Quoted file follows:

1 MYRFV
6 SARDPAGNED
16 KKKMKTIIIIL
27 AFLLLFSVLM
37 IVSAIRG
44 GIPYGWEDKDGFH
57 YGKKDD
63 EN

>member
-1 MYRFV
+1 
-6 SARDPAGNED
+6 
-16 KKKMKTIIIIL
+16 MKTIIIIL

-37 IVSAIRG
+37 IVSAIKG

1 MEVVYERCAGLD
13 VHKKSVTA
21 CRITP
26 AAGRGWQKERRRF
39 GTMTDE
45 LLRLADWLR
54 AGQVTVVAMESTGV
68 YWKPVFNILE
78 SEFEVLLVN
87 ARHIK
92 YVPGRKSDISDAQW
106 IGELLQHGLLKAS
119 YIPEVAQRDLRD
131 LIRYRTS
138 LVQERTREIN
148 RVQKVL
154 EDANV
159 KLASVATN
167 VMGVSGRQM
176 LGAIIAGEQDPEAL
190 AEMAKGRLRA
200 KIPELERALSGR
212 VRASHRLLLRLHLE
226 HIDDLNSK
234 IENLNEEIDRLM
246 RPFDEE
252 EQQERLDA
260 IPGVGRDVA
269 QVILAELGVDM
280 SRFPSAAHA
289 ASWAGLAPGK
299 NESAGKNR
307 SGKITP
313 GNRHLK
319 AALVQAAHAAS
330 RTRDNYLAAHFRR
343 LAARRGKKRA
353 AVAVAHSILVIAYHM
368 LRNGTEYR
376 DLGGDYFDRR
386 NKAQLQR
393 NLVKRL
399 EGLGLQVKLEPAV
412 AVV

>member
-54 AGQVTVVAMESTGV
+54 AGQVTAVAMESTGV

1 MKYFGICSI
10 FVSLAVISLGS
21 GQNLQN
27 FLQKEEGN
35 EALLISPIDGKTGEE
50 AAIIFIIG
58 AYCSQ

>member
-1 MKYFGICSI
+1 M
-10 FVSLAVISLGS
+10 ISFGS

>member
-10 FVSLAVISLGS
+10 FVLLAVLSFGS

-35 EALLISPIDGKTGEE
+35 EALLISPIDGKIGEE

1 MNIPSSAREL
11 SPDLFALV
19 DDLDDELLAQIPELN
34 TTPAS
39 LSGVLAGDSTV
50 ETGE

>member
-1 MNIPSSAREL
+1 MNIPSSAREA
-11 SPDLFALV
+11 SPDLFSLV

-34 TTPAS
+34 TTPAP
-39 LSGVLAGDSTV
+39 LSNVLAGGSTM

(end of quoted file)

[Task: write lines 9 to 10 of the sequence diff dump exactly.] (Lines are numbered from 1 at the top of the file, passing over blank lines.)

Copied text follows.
>member
-1 MYRFV